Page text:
Pakistan’s government on Thursday bowed to a long-standing Supreme Court demand to debate whether the president enjoys immunity from a past corruption case, a concession that could help defuse a crisis threatening the administration.
The government agreed to the demand after the court threatened Prime Minister Yousuf Raza Gilani with contempt charges for failing to reopen a decade-old case against his boss, President Asif Ali Zardari, and forced the premier to make a rare appearance before the judges.
The court gave Mr. Gilani’s attorney two weeks to prepare his argument. The period could further reduce heightened tension between the Supreme Court and the beleaguered government, which is also battling the judges and the powerful army over a secret memo sent to Washington last year seeking help in stopping a supposed military coup.
The government may be heartened by the Supreme Court’s decision not to make any immediate moves to hold Mr. Gilani in contempt, a charge that could land him in prison for up to six months and disqualify him from holding office.
The government has long defied a 2009 Supreme Court order to write a letter to Swiss authorities asking them to reopen a corruption case against Mr. Zardari that dates back to the 1990s, claiming he enjoys immunity from prosecution while in office.
It has also ignored a demand to go before the court to argue the immunity claim, probably because members of the ruling party viewed the court’s actions as a partisan campaign to take down Mr. Zardari, who has clashed with Supreme Court Chief Justice Mohammad Iftikhar Chaudhry.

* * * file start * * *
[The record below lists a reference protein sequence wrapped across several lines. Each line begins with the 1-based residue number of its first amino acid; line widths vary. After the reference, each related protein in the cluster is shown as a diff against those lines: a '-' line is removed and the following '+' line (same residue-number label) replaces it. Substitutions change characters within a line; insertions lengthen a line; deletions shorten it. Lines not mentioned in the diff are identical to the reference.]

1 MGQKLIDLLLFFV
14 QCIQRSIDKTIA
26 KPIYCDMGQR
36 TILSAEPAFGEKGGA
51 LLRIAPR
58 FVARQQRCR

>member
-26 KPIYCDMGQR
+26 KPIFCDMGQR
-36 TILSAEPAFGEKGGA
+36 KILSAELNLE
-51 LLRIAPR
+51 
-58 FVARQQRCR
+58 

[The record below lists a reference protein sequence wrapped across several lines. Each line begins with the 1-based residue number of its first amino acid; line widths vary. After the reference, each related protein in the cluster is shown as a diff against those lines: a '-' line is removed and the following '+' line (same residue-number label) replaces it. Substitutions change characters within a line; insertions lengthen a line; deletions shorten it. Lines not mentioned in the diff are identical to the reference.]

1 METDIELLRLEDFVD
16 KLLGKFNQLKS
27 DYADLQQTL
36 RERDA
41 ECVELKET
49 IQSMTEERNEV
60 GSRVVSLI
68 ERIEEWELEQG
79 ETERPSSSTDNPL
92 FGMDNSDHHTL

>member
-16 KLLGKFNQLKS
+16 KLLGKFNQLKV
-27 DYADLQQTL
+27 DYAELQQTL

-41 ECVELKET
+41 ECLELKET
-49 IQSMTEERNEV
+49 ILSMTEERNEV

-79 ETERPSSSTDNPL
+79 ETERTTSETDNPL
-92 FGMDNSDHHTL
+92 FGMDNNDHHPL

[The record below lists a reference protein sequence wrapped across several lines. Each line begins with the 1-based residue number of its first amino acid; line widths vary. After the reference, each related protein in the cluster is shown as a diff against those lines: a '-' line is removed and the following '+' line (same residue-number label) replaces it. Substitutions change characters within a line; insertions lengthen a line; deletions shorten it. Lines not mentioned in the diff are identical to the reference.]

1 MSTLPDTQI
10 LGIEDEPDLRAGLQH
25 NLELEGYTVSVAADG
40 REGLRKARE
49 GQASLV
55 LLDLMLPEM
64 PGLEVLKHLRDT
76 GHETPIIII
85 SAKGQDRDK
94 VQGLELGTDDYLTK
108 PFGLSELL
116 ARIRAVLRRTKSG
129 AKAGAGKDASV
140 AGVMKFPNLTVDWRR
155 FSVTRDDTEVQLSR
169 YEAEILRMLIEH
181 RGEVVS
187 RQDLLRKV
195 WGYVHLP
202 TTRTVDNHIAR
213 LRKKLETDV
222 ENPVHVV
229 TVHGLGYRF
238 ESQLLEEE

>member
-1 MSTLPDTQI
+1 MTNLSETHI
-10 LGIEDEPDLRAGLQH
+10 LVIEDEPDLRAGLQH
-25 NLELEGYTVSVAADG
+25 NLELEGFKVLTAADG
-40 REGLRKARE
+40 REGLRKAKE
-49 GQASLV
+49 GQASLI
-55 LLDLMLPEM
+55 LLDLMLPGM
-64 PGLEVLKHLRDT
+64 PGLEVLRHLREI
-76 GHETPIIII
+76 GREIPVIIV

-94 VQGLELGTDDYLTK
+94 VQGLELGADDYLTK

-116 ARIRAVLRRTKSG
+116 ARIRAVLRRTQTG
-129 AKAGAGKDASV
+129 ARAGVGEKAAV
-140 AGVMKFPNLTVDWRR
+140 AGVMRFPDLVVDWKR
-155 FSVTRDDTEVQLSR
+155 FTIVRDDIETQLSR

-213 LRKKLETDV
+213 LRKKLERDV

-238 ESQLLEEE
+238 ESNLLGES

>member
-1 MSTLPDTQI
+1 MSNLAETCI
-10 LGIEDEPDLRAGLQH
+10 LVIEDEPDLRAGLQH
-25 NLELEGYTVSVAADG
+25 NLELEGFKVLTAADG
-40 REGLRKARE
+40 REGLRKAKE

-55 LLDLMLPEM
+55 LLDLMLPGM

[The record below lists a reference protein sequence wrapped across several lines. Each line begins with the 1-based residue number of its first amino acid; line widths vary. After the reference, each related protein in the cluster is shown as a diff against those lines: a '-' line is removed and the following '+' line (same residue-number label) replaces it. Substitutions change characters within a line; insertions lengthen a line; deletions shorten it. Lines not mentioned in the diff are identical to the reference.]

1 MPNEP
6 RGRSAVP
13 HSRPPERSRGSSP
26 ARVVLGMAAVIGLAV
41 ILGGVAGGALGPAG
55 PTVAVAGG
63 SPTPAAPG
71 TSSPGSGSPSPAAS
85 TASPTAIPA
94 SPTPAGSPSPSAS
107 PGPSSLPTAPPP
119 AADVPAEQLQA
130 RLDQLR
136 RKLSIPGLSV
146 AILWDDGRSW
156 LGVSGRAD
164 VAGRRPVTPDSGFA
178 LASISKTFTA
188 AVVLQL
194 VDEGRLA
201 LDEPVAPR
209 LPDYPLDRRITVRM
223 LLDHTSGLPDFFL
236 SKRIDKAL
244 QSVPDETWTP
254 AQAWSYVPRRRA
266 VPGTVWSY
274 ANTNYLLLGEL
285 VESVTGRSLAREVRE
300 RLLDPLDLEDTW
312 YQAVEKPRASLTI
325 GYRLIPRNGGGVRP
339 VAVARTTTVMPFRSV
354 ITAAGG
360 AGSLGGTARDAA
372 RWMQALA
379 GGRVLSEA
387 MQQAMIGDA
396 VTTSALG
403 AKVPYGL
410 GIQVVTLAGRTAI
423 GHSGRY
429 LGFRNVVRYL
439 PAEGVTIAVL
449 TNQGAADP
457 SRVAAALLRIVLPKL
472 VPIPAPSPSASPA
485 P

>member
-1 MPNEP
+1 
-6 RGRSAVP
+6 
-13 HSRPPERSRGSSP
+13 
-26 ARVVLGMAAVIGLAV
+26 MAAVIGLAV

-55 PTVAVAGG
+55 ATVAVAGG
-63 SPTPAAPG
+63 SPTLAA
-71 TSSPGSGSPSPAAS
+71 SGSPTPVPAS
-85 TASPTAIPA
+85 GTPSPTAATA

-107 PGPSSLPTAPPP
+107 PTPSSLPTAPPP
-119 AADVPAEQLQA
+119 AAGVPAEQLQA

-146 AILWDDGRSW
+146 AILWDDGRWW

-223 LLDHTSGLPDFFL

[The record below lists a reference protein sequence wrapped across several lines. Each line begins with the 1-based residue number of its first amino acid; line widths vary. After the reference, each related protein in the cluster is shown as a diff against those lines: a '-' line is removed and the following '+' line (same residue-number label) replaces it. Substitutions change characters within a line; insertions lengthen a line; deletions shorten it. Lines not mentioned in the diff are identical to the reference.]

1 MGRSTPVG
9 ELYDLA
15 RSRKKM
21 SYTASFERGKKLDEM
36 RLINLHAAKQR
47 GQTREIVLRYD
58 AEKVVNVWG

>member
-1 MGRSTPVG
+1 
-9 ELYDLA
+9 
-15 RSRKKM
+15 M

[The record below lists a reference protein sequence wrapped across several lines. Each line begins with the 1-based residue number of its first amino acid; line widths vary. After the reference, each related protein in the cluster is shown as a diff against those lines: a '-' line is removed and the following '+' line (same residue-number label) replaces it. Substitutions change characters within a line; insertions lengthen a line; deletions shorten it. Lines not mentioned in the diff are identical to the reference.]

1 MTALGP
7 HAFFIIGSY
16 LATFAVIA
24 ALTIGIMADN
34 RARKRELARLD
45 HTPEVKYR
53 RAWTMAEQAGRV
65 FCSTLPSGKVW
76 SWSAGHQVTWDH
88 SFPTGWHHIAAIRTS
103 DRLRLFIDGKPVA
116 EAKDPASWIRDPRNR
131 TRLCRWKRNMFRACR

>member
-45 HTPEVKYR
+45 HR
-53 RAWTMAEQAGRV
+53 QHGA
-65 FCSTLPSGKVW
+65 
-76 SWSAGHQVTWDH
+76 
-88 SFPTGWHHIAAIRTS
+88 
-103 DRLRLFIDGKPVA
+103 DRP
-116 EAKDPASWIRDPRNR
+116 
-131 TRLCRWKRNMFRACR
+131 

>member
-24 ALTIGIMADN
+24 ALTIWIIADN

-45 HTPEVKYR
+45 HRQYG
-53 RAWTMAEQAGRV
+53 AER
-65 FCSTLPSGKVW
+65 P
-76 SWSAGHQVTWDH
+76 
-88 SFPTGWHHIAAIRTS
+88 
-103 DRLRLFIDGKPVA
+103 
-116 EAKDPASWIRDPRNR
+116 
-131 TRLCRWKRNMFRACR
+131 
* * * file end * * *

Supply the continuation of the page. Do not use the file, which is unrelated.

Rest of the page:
Mr. Gilani delivered a nearly 10-minute speech on Thursday to the seven-judge bench. The prime minister expressed respect for the court and said he never intended to “ridicule” the judges. He said it was his belief that Mr. Zardari “has complete immunity inside and outside the country.”
Mr. Gilani’s lawyer, Aitzaz Ahsan, did most of the talking for the prime minister during the session and agreed to formally argue for the president’s immunity before the judges when the hearing resumes on Feb. 1.
“I will bow to the court order and will also speak on immunity to satisfy the court that the president has complete immunity,” Mr. Ahsan told reporters.
Political analyst Hasan-Askari Rizvi said the government’s stance “will definitely contribute to reduce the tension” with the court. But he warned that the judges may still seek to make life difficult for the President.
Security was especially tight during the court session, which was also attended by several of Mr. Gilani’s ministers and coalition partners. Police lined the roads in front of the Supreme Court and two helicopters hovered over the building during the hearing.
Supporters and opponents of the government competed for attention outside the court. A group of roughly a dozen women chanted, “Long live Zardari!” while several dozen lawyers shouted slogans in favor of the court chief justice and against the president.
Mr. Zardari and his late wife, former Prime Minister Benazir Bhutto, were found guilty in absentia in a Swiss court in 2003 of laundering millions of dollars in kickbacks from Swiss companies when they were in government.
They appealed, and Swiss authorities abandoned the case in 2008 at the request of the Pakistani government. The case was among thousands dropped as a result of an amnesty that allowed Bhutto to return from exile and run for election in 2008. She was assassinated in 2007 during the campaign.
The Supreme Court declared the amnesty unconstitutional in 2009, leaving those covered by it vulnerable to prosecution.
Mr. Zardari said recently that the government would never sent the letter to the Swiss reopening the case because it would dishonour Bhutto.
Many legal experts agree that Mr. Zardari does enjoy immunity from the Swiss corruption case while in office, but the judges gave no indication on Thursday of where they stood.